Special Issue Parallel Machine Architecture

New Generation Computing

, Volume 7, Issue 2, pp 243-271

The Aurora or-parallel Prolog system

  • Ewing LuskAffiliated withMathematics and Computer Division, Argonne National Laboratory
  • , Ralph ButlerAffiliated withMathematics and Computer Division, Argonne National Laboratory
  • , Terrence DiszAffiliated withMathematics and Computer Division, Argonne National Laboratory
  • , Robert OlsonAffiliated withMathematics and Computer Division, Argonne National Laboratory
  • , Ross OverbeekAffiliated withMathematics and Computer Division, Argonne National Laboratory
  • , Rick StevensAffiliated withMathematics and Computer Division, Argonne National Laboratory
  • , David H. D. WarrenAffiliated withDepartment of Computer Science, University of Bristol
  • , Alan CalderwoodAffiliated withDepartment of Computer Science, University of Bristol
  • , Péter SzerediAffiliated withDepartment of Computer Science, University of Bristol
    • , Seif HaridiAffiliated withSwedish Institute of Computer Science
    • , Per BrandAffiliated withSwedish Institute of Computer Science
    • , Mats CarlssonAffiliated withSwedish Institute of Computer Science
    • , Andrzej CiepielewskiAffiliated withSwedish Institute of Computer Science
    • , Bogumil HausmanAffiliated withSwedish Institute of Computer Science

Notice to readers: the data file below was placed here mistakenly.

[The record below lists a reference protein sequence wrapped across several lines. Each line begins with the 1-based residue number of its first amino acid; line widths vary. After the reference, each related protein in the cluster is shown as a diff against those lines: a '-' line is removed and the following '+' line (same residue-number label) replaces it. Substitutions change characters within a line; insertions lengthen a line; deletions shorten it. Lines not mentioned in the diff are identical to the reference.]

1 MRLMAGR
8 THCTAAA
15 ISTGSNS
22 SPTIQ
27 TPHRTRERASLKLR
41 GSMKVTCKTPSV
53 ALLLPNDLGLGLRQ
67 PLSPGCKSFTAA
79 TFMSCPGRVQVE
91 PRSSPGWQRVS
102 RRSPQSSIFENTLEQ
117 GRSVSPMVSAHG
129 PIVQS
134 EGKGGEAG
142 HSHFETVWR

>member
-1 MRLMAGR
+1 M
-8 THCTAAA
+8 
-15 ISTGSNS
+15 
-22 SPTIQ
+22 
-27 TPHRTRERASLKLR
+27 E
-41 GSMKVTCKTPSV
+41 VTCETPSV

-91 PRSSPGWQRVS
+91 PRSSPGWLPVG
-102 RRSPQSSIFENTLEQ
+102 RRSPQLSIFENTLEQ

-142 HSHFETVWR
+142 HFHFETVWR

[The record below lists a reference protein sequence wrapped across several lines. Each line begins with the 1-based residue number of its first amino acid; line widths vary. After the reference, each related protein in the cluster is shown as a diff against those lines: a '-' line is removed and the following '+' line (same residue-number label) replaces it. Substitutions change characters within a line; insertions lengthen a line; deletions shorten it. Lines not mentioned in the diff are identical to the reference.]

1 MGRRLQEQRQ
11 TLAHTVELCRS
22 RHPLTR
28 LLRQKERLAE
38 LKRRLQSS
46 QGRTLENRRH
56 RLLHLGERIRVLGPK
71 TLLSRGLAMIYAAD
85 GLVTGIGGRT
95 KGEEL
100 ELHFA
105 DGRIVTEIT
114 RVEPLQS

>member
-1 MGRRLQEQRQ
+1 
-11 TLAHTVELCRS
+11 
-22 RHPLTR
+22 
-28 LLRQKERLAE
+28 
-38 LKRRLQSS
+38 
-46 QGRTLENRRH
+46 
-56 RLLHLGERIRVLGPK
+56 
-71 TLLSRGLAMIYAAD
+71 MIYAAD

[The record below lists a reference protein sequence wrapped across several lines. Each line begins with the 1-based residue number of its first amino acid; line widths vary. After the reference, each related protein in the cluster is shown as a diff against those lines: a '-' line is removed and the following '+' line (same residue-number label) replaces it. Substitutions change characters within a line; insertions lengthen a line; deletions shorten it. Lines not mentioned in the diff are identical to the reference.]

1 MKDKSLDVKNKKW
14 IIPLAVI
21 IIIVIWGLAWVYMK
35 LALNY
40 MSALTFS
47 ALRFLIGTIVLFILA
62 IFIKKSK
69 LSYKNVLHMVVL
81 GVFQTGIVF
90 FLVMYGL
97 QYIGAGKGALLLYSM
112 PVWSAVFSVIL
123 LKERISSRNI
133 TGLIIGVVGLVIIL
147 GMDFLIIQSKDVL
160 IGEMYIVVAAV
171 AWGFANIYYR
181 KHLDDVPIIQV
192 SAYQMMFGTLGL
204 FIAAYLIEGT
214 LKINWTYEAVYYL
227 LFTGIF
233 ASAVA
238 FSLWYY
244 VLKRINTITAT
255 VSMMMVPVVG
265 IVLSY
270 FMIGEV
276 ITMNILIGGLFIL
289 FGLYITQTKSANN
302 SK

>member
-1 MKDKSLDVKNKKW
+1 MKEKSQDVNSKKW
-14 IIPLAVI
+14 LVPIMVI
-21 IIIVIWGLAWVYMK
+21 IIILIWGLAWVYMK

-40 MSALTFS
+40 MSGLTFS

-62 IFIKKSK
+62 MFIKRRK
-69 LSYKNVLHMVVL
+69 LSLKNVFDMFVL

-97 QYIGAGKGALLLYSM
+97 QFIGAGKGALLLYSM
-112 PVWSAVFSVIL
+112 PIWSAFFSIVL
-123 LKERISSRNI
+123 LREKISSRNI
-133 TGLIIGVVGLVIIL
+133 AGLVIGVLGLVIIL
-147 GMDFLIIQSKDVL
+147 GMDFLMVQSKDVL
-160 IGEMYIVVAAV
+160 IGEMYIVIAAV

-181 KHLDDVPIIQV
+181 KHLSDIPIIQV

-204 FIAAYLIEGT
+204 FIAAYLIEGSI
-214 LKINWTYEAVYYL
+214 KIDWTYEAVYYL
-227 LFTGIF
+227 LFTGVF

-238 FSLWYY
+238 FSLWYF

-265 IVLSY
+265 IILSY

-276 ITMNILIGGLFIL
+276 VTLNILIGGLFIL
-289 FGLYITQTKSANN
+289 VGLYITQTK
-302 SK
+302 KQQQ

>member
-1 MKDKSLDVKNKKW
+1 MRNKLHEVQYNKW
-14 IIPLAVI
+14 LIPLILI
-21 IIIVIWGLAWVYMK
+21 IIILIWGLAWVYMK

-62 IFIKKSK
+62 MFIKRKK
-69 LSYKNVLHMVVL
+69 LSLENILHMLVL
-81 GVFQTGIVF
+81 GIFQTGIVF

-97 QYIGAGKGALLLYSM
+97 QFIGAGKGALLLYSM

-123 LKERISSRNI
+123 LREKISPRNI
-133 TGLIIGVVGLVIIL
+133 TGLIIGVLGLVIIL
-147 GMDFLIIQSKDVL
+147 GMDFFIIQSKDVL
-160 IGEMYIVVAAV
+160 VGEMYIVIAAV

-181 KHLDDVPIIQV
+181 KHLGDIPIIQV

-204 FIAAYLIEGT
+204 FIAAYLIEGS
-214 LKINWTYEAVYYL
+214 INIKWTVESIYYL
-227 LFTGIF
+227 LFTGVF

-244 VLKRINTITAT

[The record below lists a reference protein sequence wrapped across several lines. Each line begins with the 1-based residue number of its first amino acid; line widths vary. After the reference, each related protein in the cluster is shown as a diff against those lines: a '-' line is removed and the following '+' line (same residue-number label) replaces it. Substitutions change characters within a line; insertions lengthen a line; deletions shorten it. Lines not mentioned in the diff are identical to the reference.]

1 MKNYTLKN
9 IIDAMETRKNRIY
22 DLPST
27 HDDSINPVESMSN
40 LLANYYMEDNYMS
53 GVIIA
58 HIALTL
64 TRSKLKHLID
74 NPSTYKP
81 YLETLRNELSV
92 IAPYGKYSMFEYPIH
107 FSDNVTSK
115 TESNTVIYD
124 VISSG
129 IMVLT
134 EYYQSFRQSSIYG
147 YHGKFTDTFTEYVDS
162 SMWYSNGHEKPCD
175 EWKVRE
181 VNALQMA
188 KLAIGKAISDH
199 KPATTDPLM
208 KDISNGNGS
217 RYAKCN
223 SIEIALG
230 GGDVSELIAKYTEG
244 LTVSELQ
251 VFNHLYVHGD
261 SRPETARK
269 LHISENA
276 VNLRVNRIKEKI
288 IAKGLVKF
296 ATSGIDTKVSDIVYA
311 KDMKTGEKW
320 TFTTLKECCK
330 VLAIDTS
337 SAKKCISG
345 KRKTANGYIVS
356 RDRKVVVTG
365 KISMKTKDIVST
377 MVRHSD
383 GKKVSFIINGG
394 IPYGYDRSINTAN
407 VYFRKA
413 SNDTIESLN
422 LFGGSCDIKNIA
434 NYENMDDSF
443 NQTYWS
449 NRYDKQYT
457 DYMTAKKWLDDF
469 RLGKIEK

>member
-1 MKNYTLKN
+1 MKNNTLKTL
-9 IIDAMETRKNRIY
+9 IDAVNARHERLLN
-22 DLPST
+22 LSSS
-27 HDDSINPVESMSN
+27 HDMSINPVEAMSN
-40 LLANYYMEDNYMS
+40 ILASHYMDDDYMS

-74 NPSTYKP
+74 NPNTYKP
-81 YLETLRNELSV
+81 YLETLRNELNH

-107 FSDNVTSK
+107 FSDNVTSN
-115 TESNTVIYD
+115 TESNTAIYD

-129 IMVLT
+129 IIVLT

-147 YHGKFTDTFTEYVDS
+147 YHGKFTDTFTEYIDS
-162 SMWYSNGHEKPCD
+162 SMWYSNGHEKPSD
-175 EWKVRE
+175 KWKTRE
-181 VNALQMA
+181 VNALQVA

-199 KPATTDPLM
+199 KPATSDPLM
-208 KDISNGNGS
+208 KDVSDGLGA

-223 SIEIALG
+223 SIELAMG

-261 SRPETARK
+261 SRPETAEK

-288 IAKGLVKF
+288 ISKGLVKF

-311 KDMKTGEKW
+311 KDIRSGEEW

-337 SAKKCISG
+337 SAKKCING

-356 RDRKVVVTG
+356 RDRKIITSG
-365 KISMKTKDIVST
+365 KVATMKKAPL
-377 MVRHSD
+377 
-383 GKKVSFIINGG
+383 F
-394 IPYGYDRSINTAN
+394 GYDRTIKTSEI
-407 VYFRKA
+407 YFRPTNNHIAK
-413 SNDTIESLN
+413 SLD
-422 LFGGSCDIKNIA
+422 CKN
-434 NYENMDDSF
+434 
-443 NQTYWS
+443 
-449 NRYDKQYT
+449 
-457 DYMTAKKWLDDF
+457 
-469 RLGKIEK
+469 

Rent the article at a discount

Rent now

* Final gross prices may vary according to local VAT.

Get Access

Abstract

Aurora is a prototype or-parallel implementation of the full Prolog language for shared-memory multiprocessors, developed as part of an informal research collaboration known as the “Gigalips Project”. It currently runs on Sequent and Encore machines. It has been constructed by adapting Sicstus Prolog, a fast, portable, sequential Prolog system. The techniques for constructing a portable multiprocessor version follow those pioneered in a predecessor system, ANL-WAM. The SRI model was adopted as the means to extend the Sicstus Prolog engine for or-parallel operation. We describe the design and main implementation features of the current Aurora system, and present some experimental results. For a range of benchmarks, Aurora on a 20-processor Sequent Symmetry is 4 to 7 times faster than Quintus Prolog on a Sun 3/75. Good performance is also reported on some large-scale Prolog applications.

Keywords

Logic Programming Prolog Parallel Computing Automatic Parallelization